Re: A3XX vs B747-600

From:         kls@ohare.Chicago.COM (Karl Swartz)
Organization: Chicago Software Works, Menlo Park, California
Date:         25 Sep 96 13:40:12 
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>The 747-500/600 will have derivatives of existing engines, not brand
>new ones, unless someone at a later date decides to make one.

The Rolls-Royce offering (Trent 900) will be a derivative of the 777's
Trent 800, which itself is derived from the RB.211.

The other offering will be new though.  Pratt could have offered a
PW4000 midway between the 767's PW4060 and the 777's PW4084, but GE
had nothing since the CF6-80 is out of growth room and the GE90 is
way too large.  The PW4000 got nixed by Boeing, though, saying any
derivatives of existing engines would not meet their fuel burn and
noise goals, and Boeing pushed Pratt and GE into jointly building a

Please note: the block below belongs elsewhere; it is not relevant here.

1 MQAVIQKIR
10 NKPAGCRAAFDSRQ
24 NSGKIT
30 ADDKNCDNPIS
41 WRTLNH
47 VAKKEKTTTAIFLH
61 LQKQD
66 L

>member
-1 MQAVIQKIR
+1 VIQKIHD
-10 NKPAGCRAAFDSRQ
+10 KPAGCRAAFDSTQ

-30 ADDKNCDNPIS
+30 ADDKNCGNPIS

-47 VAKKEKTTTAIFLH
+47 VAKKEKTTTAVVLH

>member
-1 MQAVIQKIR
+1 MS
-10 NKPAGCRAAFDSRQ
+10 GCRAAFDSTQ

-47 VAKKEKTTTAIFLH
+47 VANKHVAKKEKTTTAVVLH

new engine.

This sounds like an attempt by Boeing to reduce their costs by having
only one engine offering, and to help their friends at GE who other-
wise would be out of the running for a second Boeing plane.  (GE also
has no engine for the 757, though they once proposed one.  On the
other hand, GE-Snecma is the sole source for the 737's engines.)  Of
course there's the Trent 900 which is being offered (by Rolls, at
least) despite being a derivative.

Anyway, AW&ST had an article on the GE-Pratt engine (the GP9000)
within the past several weeks.  GE will build the high-pressure parts
and combustor using a 90% scale GE90 core.  Pratt will build the fan
and low-pressure parts.

Karl Swartz	|Home
Moderator of sci.aeronautics.airliners -- Unix/network work pays the bills